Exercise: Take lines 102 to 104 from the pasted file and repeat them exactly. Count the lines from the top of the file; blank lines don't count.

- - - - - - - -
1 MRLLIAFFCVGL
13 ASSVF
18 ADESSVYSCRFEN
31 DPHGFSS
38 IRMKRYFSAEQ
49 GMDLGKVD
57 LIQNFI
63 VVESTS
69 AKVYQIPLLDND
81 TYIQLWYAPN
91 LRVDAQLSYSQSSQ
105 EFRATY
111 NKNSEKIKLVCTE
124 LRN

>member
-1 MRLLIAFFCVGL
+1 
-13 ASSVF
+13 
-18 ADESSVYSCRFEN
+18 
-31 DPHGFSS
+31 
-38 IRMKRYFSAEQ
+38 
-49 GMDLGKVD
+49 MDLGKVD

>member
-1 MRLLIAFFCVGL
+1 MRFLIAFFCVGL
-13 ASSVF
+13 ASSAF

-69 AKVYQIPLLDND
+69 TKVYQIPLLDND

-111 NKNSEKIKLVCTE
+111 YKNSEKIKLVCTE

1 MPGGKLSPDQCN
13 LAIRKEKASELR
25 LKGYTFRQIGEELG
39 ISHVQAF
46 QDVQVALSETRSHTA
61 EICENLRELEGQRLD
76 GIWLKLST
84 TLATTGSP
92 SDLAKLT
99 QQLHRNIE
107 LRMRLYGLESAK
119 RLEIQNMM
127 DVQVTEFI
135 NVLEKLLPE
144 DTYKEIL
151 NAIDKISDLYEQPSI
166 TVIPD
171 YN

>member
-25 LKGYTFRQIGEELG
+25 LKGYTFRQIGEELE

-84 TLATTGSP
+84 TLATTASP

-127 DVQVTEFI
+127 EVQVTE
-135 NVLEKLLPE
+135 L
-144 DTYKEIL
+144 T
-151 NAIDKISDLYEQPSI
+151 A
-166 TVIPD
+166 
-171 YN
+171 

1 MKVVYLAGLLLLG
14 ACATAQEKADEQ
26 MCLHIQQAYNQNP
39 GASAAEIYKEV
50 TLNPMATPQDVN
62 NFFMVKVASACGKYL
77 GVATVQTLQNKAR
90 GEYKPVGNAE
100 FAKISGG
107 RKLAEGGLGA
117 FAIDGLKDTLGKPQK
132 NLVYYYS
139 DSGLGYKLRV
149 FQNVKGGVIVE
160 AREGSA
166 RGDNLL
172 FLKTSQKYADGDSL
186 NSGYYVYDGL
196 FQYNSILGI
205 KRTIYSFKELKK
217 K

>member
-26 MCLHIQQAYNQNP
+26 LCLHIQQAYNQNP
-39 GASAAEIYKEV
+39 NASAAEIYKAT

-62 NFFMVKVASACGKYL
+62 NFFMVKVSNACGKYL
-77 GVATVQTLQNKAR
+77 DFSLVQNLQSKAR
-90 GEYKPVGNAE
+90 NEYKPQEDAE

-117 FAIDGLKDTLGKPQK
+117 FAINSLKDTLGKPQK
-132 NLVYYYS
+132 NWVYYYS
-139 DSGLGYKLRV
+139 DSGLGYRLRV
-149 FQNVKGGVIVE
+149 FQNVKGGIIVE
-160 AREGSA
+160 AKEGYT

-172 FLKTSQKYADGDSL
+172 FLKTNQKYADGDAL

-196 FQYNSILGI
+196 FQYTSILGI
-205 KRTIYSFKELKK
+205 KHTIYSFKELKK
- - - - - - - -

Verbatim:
-90 GEYKPVGNAE
+90 NEYKPQEDAE

-117 FAIDGLKDTLGKPQK